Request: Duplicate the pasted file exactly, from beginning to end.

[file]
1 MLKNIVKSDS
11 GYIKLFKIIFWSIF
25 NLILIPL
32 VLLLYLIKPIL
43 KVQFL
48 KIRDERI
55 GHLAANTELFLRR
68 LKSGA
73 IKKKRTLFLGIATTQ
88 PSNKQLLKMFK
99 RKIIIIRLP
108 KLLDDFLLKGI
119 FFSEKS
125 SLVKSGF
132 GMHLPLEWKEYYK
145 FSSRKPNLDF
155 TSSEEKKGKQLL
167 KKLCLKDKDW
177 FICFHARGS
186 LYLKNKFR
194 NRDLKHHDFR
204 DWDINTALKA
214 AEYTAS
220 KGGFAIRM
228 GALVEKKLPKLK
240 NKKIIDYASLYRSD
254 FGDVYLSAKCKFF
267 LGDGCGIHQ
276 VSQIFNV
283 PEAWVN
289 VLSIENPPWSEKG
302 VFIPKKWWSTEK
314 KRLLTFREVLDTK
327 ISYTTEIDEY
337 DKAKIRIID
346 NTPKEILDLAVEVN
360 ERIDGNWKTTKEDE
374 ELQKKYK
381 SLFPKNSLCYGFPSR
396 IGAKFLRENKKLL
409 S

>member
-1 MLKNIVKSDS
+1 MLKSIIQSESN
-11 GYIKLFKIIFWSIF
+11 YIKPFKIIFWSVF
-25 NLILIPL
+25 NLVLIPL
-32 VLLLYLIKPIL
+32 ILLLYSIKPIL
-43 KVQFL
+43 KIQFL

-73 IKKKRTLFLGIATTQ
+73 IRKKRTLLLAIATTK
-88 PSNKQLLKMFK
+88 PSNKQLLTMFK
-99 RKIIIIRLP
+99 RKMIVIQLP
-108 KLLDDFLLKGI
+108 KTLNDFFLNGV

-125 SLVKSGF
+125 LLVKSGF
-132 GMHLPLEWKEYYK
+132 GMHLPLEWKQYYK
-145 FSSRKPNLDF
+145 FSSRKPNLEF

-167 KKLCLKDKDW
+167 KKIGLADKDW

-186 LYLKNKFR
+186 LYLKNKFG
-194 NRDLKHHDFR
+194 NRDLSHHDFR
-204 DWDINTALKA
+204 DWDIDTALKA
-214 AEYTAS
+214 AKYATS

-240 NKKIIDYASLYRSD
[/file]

1 MLKNIVKSDS
11 GYIKLFKIIFWSIF
25 NLILIPL
32 VLLLYLIKPIL
43 KVQFL
48 KIRDERI
55 GHLAANTELFLRR
68 LKSGA
73 IKKKRTLFLGIATTQ
88 PSNKQLLKMFK
99 RKIIIIRLP
108 KLLDDFLLKGI
119 FFSEKS
125 SLVKSGF
132 GMHLPLEWKEYYK
145 FSSRKPNLDF
155 TSSEEKKGKQLL
167 KKLCLKDKDW
177 FICFHARGS
186 LYLKNKFR
194 NRDLKHHDFR
204 DWDINTALKA
214 AEYTAS
220 KGGFAIRM
228 GALVEKKLPKLK
240 NKKIIDYASLYRSD
254 FGDVYLSAKCKFF
267 LGDGCGIHQ
276 VSQIFNV
283 PEAWVN
289 VLSIENPPWSEKG
302 VFIPKKWWSTEK
314 KRLLTFREVLDTK
327 ISYTTEIDEY
337 DKAKIRIID
346 NTPKEILDLAVEVN
360 ERIDGNWKTTKEDE
374 ELQKKYK
381 SLFPKNSLCYGFPSR
396 IGAKFLRENKKLL
409 S

>member
-1 MLKNIVKSDS
+1 MLKSIIQSESN
-11 GYIKLFKIIFWSIF
+11 YIKPFKIIFWSVF
-25 NLILIPL
+25 NLVLIPL
-32 VLLLYLIKPIL
+32 ILLLYSIKPIL
-43 KVQFL
+43 KIQFL

-73 IKKKRTLFLGIATTQ
+73 IRKKRTLLLAIATTK
-88 PSNKQLLKMFK
+88 PSNKQLLTMFK
-99 RKIIIIRLP
+99 RKMIVIQLP
-108 KLLDDFLLKGI
+108 KTLNDFFLNGV

-125 SLVKSGF
+125 LLVKSGF
-132 GMHLPLEWKEYYK
+132 GMHLPLEWKQYYK
-145 FSSRKPNLDF
+145 FSSRKPNLEF

-167 KKLCLKDKDW
+167 KKIGLADKDW

-186 LYLKNKFR
+186 LYLKNKFG
-194 NRDLKHHDFR
+194 NRDLSHHDFR
-204 DWDINTALKA
+204 DWDIDTALKA
-214 AEYTAS
+214 AKYATS

-240 NKKIIDYASLYRSD